If you try to make this a serious study in filmmaking or content, you're missing the entire point. This film was meant for sheer escapism, harkening back to when movies were just *fun*. There were many tips of the hat -so it seemed- to past movies, most notably Shaolin Soccer and God of Cookery. (Can never fault a person for acknowledging Chow Sing, can we?)

Versus is a fun movie, but the pacing leaves something to be desired and I LIKE the slower pacing of Japanese movies. Battlefield Baseball is much faster moving and atsui Tak actually gets to act -or at least make an expression- in this one. Though I kept wanting to tell him to stand up straight. Posture, honey!

This movie could be described accurately as Shaolin Soccer, but Japanese and about baseball... with zombies and without the deeper character content. I hate comparing movies, but come ON folks... tell me I didn't just nail it right on the head.

There are out-and-out hilarious moments, a random musical or two, some complete silliness and a lot of overacting in this feature... I approve of it ALL entirely! HIGH-LARIOUS! Certainly, those who expect a 'real' movie or try to take this without a good sense of humor will not be happy. For those of us blessed with funny bones that don't quit, this is right up our alley. Highly recommended! Have fun!

(This review does not include the highlights of the extra features, except that it's pretty darn neat that they translated the commentary by Tak for us English speakers.)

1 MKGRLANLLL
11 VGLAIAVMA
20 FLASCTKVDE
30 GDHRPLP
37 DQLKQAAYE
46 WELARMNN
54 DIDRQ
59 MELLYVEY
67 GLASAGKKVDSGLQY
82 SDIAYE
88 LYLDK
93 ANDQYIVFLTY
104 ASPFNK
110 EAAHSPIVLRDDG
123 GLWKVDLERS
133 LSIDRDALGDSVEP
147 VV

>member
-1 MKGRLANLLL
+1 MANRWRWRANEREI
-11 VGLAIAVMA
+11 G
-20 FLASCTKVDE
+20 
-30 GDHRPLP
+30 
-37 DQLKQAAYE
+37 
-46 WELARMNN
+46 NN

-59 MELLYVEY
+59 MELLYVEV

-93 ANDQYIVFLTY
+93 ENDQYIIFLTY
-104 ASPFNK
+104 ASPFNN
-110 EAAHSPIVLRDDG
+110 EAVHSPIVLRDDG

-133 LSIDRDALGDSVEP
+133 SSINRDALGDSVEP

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5 of 5 people found the following review helpful By E. A Solinas HALL OF FAMETOP 100 REVIEWERVINE VOICE on September 6, 2008
Format: DVD
Dismembered bodies. Zombies. Tornado pitches. Cherry blossoms. Random naked guys. Cyborgs. Chainsaws. And a form of baseball where no rules apply -- and only one team comes out alive.

Now imagine all of that, crammed into a sports spoof with a Monty Pythonesque sense of humor. "Battlefield Baseball" has not a single moment of genuine plot or character development -- instead, Yudai Yamaguchi fills it with ludicrous twists, delightfully sick action, and a deeply irreverent attitude towards all sports movies.

Seido High School has a very real chance of getting to Koshien Stadium, courtesy of Matsui Gorilla and a bunch of other talented players. Then Principcal Kocho learns who their opponent is -- Gedo High, a savage bunch of green-skinned mutant zombie types who dismember opposing teams.

Fortunately the new transfer student Jubeh (Tak Sakaguchi) has incredible baseball skills -- but he refuses, unwilling to play because of a tragic accident. Four Eyes (Atsushi Ito) convinces him to join the team -- but Jubeh is mysteriously missing when Gedo shows up for the game, resulting in a mass slaughter of the remaining baseball players.

But after a near-death experience and a scuffle with Four Eyes' mom, Jubeh is raring to take revenge on the team that slaughtered the Seido players -- if he can remember how to do his most lethal pitch. But even with that pitch and a very odd new team, Jubeh must still contend with the psychopathic Coach from Gedo High -- and the deadly Poison Bat!

There is literally not a single serious moment in all of "Battlefield Baseball." Really. This is absurdity on a Monty Python level, only with more applauding audiences appearing at dramatic moments.
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7 of 8 people found the following review helpful By Robert Gardner on October 9, 2006
Format: DVD Verified Purchase
This movie was my first foray into ridiculous Japanese culture (Well, live action at least) and it won't be my last.

As a baseball movie, its terrible. Really though, it isn't about baseball. It is about a family...I think. I don't know. The ending was pretty funny though and zombie teams coach kept reminding me of that blue Jay Leno looking dude from Beetleborgs.

The movie was over the top in every aspect. The one downfall it has was its lack of action. After reading reviews and previews and watching trailers I expected a little bit more action than was presented.

It's still worth buying though if only to see it and try to explain it to others.